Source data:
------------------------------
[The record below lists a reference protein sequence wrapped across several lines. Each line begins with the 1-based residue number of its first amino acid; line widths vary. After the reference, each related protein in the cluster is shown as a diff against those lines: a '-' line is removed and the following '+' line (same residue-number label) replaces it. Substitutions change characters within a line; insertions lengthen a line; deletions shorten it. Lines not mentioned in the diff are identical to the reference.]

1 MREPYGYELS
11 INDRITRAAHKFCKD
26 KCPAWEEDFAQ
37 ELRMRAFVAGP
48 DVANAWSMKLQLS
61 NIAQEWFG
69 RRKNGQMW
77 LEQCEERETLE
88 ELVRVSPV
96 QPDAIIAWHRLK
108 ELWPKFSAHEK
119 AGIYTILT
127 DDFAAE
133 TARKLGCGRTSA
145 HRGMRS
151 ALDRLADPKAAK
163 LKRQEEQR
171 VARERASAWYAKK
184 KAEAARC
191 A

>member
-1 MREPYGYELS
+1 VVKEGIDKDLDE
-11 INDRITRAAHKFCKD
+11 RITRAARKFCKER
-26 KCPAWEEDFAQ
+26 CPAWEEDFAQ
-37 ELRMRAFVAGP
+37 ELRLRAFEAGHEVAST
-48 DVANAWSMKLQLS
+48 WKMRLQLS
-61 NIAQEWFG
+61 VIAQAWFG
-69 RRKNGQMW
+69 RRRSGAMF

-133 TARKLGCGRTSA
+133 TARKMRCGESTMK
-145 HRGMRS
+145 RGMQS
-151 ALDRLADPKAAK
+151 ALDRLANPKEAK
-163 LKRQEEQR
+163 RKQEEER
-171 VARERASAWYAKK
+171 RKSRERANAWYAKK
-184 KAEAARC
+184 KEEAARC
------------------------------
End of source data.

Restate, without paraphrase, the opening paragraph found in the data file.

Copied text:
[The record below lists a reference protein sequence wrapped across several lines. Each line begins with the 1-based residue number of its first amino acid; line widths vary. After the reference, each related protein in the cluster is shown as a diff against those lines: a '-' line is removed and the following '+' line (same residue-number label) replaces it. Substitutions change characters within a line; insertions lengthen a line; deletions shorten it. Lines not mentioned in the diff are identical to the reference.]